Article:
The Rockwood Files: The Great Closet Purge

By Gwen Rockwood, newspaper columnist and mama of 3

Every woman has to do it sooner or later. Some do it every year and some wait a decade or so, but sooner or later it has to happen. For most of us, it happens shortly after we look into our closets and realize it’s literally crammed full of “nothing to wear.”

When your closet is crammed full of nothing to wear, it’s time for a “closet purge.” But cleaning out your closet, particularly for women, is no small feat. I did it this week and it was a big undertaking, mostly because there are so many decisions to make. My strategy was to take each item out of the closet and put it into a group. Once I sorted things into groups, I’d decide which groups were allowed back into the closet and which ones had to be trashed, donated or burned.

Here’s the list of groups I had after a half-hour of sorting:

  • Clothes I like and wear
  • Clothes I used to like but haven’t worn in a year or more
  • Clothes I wear so much that they now look tired and pitiful
  • Clothes that seemed like a good idea at the time but weren’t
  • Clothes that don’t fit the way they should
  • Clothes that currently don’t fit but may one day fit in the future if I stop eating or remove a rib (This is also known as the “A Girl Can Dream” group.)
  • Clothes I used to wear until I saw a not-so-great picture of me wearing them (Also known as the “bad mojo” group)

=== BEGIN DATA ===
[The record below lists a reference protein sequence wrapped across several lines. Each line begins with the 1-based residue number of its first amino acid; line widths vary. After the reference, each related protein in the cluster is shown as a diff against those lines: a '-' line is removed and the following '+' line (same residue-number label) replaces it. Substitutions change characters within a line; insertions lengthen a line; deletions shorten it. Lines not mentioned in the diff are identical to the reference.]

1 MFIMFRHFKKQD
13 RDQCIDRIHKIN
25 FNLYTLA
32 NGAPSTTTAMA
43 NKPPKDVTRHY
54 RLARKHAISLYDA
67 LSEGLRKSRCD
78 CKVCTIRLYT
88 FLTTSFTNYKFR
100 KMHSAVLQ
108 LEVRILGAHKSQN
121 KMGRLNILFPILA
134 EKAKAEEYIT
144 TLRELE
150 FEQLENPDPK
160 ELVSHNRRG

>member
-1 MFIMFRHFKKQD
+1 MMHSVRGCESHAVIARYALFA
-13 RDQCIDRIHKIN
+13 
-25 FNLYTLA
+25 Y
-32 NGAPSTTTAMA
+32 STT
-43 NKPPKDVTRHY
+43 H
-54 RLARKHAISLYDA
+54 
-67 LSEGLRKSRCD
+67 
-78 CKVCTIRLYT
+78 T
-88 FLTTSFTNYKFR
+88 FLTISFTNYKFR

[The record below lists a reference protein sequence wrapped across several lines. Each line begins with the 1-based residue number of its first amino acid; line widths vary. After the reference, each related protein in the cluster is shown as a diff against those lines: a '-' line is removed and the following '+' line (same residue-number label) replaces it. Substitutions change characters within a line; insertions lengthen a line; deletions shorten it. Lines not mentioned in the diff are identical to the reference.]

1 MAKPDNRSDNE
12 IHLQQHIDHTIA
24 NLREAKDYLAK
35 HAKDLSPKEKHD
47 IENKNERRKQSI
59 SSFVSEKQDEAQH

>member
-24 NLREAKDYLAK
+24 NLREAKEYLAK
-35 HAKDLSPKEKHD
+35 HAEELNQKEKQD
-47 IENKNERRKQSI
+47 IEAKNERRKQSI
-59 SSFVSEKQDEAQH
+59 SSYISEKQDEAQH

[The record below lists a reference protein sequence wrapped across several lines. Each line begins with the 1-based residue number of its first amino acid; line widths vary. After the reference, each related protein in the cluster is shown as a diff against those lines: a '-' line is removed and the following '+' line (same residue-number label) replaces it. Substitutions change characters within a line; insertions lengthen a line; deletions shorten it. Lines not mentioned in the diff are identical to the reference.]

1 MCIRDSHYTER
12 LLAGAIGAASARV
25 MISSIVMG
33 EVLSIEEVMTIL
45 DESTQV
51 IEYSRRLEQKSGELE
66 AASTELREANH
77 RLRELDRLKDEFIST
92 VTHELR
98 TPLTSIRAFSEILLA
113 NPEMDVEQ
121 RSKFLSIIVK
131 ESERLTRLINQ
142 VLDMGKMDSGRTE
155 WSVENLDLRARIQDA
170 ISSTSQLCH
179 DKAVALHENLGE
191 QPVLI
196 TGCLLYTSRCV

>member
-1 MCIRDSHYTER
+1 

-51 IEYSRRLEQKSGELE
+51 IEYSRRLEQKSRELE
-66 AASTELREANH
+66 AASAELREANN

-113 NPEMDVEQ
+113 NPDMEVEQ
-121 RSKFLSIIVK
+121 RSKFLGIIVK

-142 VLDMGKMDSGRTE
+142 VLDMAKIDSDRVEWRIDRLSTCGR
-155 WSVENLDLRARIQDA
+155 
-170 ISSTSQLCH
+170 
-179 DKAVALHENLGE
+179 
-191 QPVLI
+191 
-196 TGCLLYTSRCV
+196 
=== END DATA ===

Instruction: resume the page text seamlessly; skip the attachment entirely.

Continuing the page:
• Clothes I would probably wear if they didn’t need to be ironed all the time
  • Clothes that look okay but aren’t comfortable
  • Clothes that are super comfortable but should never be seen outside this house
  • Clothes that belong to a trend which is now deceased
  • Clothes I’d forgotten about because they were lurking at the back
  • Clothes I keep for sentimental reasons

Deciding what to do with the sentimental clothes is particularly tricky. Women will keep a skirt for decades simply because it was the one we wore on our first date with the guy we eventually married. Mine is still hanging at the back of the closet.

Guys, on the other hand, don’t usually attach feelings and memories to clothes. So they have a much easier task when it’s time to clean out their closet. My husband had his in tip-top shape in less than 10 minutes. He sorted his clothes into two groups: 1) Has a hole; and 2) Doesn’t have a hole.

He trashed the first group and stuffed the second group back in the closet. Then he stepped over the various color-coded piles I’d strewn across

Behold the glorious closet of Oprah…

the bathroom and went off to play video games with the kids. Guys have it so easy.

But despite all the sorting and decision making, it was worth it in the end. Because cleaning out a closet is like therapy for women. It’s cathartic. It’s like a closet detox diet, and the cleansing breathes new life into what felt like an old wardrobe.

Of course, the purge does have potential risks. Once you get rid of closet dead weight, it opens up some fabulous room for new things that might find their way into your hot little hands the next time you’re at the mall. Suddenly you feel yourself magnetically drawn to catalogs and sale signs. And your computer mouse takes you to online shops you’d never ventured into before.

A few transactions later, your closet fills up again with things you love, things that seemed like a good idea in the store but weren’t, things you forget about because they get pushed to the back, and things that never get worn because they need to be ironed first. And the cycle begins anew.

Gwen Rockwood is a mom to three great kids, wife to one cool guy, a newspaper columnist and co-owner of To read previously published installments of The Rockwood Files, click here.


1 Comment

  1. I’ve been plotting my own Project Purge for some time now. I’ve told myself I will do it “in the Spring”. You’ve inspired me! I suppose now I’ll have to actually do it!

Comments are closed.